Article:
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Bowers v. Hardwick

Bowers v. Hardwick

Bowers V. Hardwick: The Background

The case of Bowers v. Hardwick is very interesting. It all started when Mr. Hardwick was returning home after a night of drinking at a nearby bar. Mr. Hardwick was ultimately arrested for engaging in consensual love with another adult male.

When arrested, the Georgia police officers claimed he had violated restrictions within the state’s Sodomy Law.

The statutes within the state’s Sodomy Law stated that any sexual activity undertaken between two individuals of the same SEX. Men were not allowed to be sexual with other men and women were not allowed to be sexual with other women in the state.

Mr. Hardwick appealed his arrest, claiming that the law violates his constitutional rights.

Bowers V. Hardwick: The Trial

Mr. Hardwick was accused of illegally showing love for an individual of the same sex. Mr. Hardwick rejected these charges by claiming the law violated the Equality Clause, represented in the 14th Amendment to the United States Constitution. The date of Bowers—who was the Georgia State prosecutor—v. Hardwick took place on March 31st of 1986.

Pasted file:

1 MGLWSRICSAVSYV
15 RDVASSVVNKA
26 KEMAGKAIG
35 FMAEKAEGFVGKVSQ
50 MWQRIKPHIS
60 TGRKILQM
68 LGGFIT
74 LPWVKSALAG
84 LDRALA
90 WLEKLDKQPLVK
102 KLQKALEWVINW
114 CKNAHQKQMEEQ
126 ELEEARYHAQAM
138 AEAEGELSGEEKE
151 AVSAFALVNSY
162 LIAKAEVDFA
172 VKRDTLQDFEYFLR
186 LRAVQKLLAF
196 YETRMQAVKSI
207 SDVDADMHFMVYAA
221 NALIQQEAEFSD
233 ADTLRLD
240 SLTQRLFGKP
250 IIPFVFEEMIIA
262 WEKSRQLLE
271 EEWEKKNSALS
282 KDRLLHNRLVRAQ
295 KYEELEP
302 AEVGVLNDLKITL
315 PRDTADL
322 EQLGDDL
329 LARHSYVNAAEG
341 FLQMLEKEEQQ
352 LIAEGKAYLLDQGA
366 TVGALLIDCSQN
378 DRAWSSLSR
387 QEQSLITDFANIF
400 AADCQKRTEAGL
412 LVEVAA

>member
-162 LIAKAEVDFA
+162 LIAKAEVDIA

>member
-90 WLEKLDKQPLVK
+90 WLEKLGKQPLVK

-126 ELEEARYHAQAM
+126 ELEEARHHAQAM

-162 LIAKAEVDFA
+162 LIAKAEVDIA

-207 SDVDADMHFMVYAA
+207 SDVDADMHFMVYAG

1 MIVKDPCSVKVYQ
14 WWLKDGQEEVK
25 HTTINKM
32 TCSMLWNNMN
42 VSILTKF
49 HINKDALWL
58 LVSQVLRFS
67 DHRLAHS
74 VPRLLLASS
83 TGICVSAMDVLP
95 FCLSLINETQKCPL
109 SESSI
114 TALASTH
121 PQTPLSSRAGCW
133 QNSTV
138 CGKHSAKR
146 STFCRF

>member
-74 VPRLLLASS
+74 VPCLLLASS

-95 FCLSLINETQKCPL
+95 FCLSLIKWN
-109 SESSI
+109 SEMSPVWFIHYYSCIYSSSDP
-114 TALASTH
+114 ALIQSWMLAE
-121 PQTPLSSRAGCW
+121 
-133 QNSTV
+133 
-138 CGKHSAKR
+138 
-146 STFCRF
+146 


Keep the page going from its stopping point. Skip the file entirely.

Hardwick was initially arrested and sentenced to jail for being intimate with another male. The case was upheld by the state courts and Mr. Hardwick was sent to jail. Angered by this court ruling, Mr. Hardwick appealed the decision and took his claim to the United States Supreme Court. Mr. Hardwick felt violated. The United States Constitution stated that all men were created equal; Mr. Hardwick felt that he should not be punished for being himself.

Bowers v. Hardwick: the Verdict

The United States Supreme Court ruled in favor of Georgia, stating that the 14th Amendment should be applied to activities and events that did not exist in direct contrast to the traditional values expressed. The Supreme Court also stated that statutes addressing sodomy did not exist within the 14th Amendment.

The 14th Amendment prohibits the United States government from infringing on the rights for a citizen of the United States to pursue “life, liberty and the Pursuit of Happiness.”



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